Wednesday, June 16, 2010

When I Grow Up

What do you want to be when you grow up?

I used to want to be an archaeologist. And a novelist. And a teacher. And an artist. And a doctor. And an astronaut. And a lot of things.

Where did my inspirations for grown-up jobs come from? Archaeologist definitely came from watching The Mummy. Artist probably came from art class being the most awesome class in school. Astronaut may or may not have been partially inspired by the Christmas gift my engineer uncle gave me one year: Astronaut Barbie. When did I decide I wanted to be a computer scientist?  It definitely didn't come from Computer Science Barbie!

I guess I decided on Computer Scientist when I changed my major the end of freshman year.

I applied to college wanting to be some kind of engineer, because I love technology and solving problems and creating things, but where the major was available, I opted for astronautical engineering -- because that was the closest thing I could get to being an astronaut. Of course, that was one year before I actually started college, before my ex-boyfriend had laughed at me and told me to find another dream because I'd never be an astronaut, so when I got to college I changed my major to Biomedical Engineering, because it was kind of like being a doctor. But after my BME 101 course, which involved memorizing things about the heart because the instructor had some kind of ultrasound patent, and then after taking CS 101, I realized that I'd much rather learn a skill that I could master than memorize a lot of facts that are constantly changing (because I'm lazy and memorizing is boring).

So now I am a computer scientist, and I still have no idea what I want to do with my life.

I enjoy designing solutions to problems and algorithms to implement the solutions, and I get a lot of satisfaction out of finally seeing it all pull together and function -- even if it's as simple as seeing "Hello World" print out on the console. Solving puzzles has always been a hobby of mine. I just don't know what kind of puzzles I want to solve for the rest of my life. Maybe I do still want to be a teacher. Maybe I want to make robots. Maybe I want to make video games. I am interested in too many things!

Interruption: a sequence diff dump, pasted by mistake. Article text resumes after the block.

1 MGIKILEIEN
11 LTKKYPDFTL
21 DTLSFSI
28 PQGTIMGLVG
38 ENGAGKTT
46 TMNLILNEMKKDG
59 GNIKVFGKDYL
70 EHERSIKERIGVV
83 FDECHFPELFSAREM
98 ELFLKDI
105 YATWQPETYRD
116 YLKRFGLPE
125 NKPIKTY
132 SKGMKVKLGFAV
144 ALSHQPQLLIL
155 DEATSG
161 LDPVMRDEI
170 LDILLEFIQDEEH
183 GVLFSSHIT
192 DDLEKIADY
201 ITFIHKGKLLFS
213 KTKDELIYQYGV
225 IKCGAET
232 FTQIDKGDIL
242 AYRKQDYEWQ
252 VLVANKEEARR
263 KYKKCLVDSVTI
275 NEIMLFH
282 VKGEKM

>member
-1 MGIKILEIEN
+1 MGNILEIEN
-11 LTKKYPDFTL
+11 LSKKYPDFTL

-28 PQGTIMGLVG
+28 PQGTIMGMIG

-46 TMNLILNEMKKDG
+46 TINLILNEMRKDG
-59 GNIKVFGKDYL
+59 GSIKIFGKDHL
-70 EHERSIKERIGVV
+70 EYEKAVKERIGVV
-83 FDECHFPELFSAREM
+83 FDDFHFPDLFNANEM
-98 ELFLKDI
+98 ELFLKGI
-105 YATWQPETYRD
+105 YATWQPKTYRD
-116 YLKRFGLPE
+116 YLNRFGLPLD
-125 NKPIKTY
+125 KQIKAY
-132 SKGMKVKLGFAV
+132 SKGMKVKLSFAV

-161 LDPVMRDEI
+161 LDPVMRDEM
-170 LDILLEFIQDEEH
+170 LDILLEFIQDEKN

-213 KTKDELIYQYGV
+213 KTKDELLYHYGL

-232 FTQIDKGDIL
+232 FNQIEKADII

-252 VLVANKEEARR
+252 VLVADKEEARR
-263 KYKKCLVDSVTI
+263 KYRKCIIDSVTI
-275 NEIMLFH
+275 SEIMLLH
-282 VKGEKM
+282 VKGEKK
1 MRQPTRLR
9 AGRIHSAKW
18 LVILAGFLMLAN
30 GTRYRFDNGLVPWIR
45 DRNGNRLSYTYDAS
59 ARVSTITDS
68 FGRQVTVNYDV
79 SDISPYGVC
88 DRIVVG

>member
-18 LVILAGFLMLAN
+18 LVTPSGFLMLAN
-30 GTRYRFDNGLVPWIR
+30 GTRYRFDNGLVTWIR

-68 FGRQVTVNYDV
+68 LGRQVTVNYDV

This is especially difficult when deciding, "what next?"

Right now I am developing and testing software that is not particularly interesting to me. This is a combination of the technology being too dry for me (signal processing does not really excite me) and I'd much rather make something I can appreciate and/or know someone will use. Part of the problem is probably that I don't know who uses what we make, or where, or how often, or why. I don't really like working for a government contractor for this reason: obscured secrecy. That's no fun.

I recently got turned down for a job I really wanted. It was located in a place I really wanted to live, but even if I got placed at a different office location, the company culture was one of innovation. I want to collaborate with other smart people to make innovative and useful applications and products, and this company seemed to give its employees a lot of freedom to do that without too much hierarchical decisions or red tape. In essence, I want to work at a *chill* place. That's what I wanted in college, when I was working late into the night to get my project functional and daydreaming about what my future held.

In a sense, I wanted to be in college forever. The atmosphere of a group of people, eager to learn how to do something, gathering to work together to complete their next big project showcasing what new awesome thing they can do or create. The ulterior motives in college are to succeed, to make yours the best, maybe even go above and beyond to get that extra recognition. The working world is so much more corrupt -- get it done just enough to make the customer happy enough to pay you for it. I am so un-enthralled by my job that I went from initially eager to improve design to now just getting my assignments done, get through the day so I can get paid and go home. And sure, there are plenty of people in college just concerned with getting through it, but you have to think that if the course or project is rigorous enough, anyone participating really wants to.